The Nonprofit Life Cycle
Start-ups Face Challenges, Opportunities
Every nonprofit organization is unique, but most follow a fairly predictable life cycle. Similar to a child, the early years for organizations are filled with milestones. A nonprofit’s initial steps can potentially be the difference between being a sustainable organization able to fulfill its mission and a struggling failure that quickly dissipates.
Nonprofits often originate as an informal group of individuals recognizing a need for a program or service and feel personally responsible to help provide it. The people with the vision to start a nonprofit have a high level of motivation, commitment and passion, and usually commence their efforts prior to any thoughts of applying for tax-exempt status or soliciting support from others. Operations are agile but unstructured. Decision making is typically based on consensus and influenced by a charismatic leader.
Usually, these early-stage nonprofits don’t have an official board of directors, articles of incorporation, or even a formal mission statement. Additionally, these start-ups generally lack strong internal systems or diverse funding sources.
Actually, there may be resistance to such formalization. Founders sometimes are averse to relinquishing their control — or they may prefer to focus their energies on providing programs and services based on the organization’s mission.
The Right Steps
The incubation period could last anywhere from months to years. Ultimately, founders’ plans begin to exceed current resources of time, talent and money. It’s at this juncture that they realize that, if their organization is to have a chance to survive and fulfill its mission, certain steps must be taken to formalize governance and develop an infrastructure. This includes filing articles of incorporation, drafting bylaws, and appointing a board of directors.
The board, initially small, is likely to be made up of founders or early volunteers. Critical decisions should be formally voted on and documented with written minutes, instead of by casual consensus. As the nonprofit grows, the board needs to act strategically, not just react to events. The organization should create a formal governance structure, adding members with more diverse backgrounds.
In order to maximize effectiveness and efficiency, the early-stage organization should determine the best use of volunteer help, as well as hire part-time, full-time or contractor staff. Ideally, candidates will be attracted to the job based on mission-driven reasons.
Having centralized management becomes essential and an executive director should be appointed. The next step is to formalize job descriptions and personnel policies so they’re established as your staff expands in coming years. As the nonprofit approaches its mature stages, it will need official marketing, fundraising and volunteer management functions.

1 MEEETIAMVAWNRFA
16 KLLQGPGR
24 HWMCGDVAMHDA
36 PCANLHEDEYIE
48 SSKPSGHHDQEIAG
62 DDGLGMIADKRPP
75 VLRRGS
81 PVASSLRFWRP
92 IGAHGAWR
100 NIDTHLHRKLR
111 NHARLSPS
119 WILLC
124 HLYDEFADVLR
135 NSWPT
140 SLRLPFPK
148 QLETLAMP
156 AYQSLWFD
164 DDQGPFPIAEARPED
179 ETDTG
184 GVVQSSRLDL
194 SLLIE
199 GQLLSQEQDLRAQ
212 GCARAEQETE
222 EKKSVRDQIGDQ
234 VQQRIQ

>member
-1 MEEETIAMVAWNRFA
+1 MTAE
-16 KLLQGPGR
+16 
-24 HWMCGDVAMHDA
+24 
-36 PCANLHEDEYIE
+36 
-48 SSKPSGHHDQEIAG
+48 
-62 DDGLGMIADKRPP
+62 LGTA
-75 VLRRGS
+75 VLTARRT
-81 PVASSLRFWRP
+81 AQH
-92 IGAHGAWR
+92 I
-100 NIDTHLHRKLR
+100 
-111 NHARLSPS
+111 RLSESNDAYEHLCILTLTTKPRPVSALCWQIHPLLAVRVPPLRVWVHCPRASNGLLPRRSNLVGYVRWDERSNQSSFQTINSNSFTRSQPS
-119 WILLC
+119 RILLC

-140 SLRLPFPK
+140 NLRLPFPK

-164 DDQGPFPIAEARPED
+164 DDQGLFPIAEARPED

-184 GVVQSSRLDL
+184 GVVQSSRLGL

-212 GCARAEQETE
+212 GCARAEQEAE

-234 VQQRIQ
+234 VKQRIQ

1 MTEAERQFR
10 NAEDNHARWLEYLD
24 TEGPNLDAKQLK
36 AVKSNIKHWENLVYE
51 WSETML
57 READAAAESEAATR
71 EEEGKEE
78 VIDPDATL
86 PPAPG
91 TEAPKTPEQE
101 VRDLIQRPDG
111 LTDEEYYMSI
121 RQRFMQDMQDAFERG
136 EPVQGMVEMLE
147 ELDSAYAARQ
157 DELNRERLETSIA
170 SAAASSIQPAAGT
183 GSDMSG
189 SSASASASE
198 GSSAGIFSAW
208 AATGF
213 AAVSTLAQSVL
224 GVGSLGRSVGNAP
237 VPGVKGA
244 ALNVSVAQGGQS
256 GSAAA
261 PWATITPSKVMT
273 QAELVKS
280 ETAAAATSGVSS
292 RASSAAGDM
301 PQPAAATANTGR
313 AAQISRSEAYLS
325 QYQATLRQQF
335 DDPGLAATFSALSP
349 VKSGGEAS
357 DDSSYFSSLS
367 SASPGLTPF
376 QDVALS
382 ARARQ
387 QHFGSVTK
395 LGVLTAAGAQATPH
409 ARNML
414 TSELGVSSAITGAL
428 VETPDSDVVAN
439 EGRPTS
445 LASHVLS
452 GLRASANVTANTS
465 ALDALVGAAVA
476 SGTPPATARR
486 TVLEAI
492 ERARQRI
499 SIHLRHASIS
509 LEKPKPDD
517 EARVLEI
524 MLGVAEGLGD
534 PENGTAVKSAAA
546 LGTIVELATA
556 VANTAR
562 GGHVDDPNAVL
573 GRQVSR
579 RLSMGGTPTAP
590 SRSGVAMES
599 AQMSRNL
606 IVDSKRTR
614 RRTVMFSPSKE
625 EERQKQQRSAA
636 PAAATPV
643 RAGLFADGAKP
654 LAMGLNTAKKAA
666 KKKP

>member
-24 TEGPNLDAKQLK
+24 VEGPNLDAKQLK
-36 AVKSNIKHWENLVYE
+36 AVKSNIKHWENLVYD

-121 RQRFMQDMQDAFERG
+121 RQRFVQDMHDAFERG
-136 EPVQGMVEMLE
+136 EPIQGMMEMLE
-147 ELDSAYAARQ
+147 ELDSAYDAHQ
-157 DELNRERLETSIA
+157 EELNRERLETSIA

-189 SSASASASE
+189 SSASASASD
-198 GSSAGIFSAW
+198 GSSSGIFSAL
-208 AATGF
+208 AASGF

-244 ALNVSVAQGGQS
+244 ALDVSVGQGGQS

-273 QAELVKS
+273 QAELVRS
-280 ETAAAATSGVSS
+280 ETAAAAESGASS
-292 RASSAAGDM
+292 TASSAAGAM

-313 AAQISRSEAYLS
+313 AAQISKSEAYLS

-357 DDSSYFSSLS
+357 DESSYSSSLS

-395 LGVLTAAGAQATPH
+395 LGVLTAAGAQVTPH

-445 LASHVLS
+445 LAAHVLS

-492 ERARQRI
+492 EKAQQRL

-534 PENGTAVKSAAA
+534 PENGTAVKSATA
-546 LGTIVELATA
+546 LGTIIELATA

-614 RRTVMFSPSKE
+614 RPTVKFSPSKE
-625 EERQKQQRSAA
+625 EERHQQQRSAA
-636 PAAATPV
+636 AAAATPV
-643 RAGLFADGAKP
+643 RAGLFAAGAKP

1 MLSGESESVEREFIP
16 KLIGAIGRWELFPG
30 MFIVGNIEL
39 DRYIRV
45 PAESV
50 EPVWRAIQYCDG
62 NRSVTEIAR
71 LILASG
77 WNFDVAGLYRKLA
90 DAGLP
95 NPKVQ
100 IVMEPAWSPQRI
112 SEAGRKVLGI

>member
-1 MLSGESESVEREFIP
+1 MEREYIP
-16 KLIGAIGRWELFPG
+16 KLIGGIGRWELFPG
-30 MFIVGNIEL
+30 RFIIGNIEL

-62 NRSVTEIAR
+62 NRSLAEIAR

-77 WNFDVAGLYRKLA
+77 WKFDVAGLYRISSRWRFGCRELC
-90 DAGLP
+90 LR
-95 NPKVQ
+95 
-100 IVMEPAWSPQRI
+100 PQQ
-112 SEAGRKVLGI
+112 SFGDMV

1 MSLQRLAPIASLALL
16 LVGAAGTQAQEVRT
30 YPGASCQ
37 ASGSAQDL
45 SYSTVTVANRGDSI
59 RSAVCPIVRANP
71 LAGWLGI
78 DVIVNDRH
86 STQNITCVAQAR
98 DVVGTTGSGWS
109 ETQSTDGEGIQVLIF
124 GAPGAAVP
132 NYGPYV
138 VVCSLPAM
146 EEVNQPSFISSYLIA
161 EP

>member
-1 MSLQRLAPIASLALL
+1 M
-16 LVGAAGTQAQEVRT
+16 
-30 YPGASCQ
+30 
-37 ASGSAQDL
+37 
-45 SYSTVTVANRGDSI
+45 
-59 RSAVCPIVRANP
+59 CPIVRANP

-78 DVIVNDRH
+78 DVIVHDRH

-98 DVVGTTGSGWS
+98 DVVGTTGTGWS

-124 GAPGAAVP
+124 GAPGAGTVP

Specifying the criteria for continuing programs and services will result in a nonprofit that’s lean and mean. Outcomes should be tracked and any services that aren’t working should be eliminated. Collaborative arrangements with other organizations may be explored to better serve client needs.
Automation of data management and investing in the technology and equipment to facilitate formalized record keeping and reporting is another key to efficiency.
The Financial Management Priority
The importance of developing accounting and financial systems should not be underestimated, particularly where they’re necessary to satisfy compliance requirements. Formal accounting principles and policies should be implemented in conjunction with adequate internal controls and guidelines for operating reserves.
You should also prepare multi-year budgets (including capital budgets) and development plans that provide for diversified funding streams. If your nonprofit lacks the internal staff to handle these tasks, turning to an outside accounting firm for assistance could be a big asset.
Foundation for Success
The driven, hands-on people behind a young nonprofit can find it challenging to work through the seemingly endless nuts-and-bolts measures required to properly establish a new organization. Taking the time to build a strong foundation will greatly increase your nonprofit’s chances to succeed.
Sidebar: The 3 Ws of Board Development
As a nonprofit grows and its board evolves from a group of passionate founders focused on operations to a larger, more diverse group assigned to planning and oversight, they should consider using the “3 Ws” approach to board development. This approach requires selecting board members that possess at least two of these three valuable attributes:
Work. Workers are counted on to reliably and enthusiastically contribute wherever and whenever needed. They do more than attend board meetings, also volunteering, organizing events and interacting with clients.
Wealth. Those with wealth, or connections to wealthy individuals, can generate funds by donating from their own pockets or tapping others to donate.
Wisdom. Wisdom refers to individuals who have the necessary expertise. They may be experienced in the nonprofit world or experienced in circumstances similar to your constituency. They also might have expertise in areas such as accounting, marketing and law.
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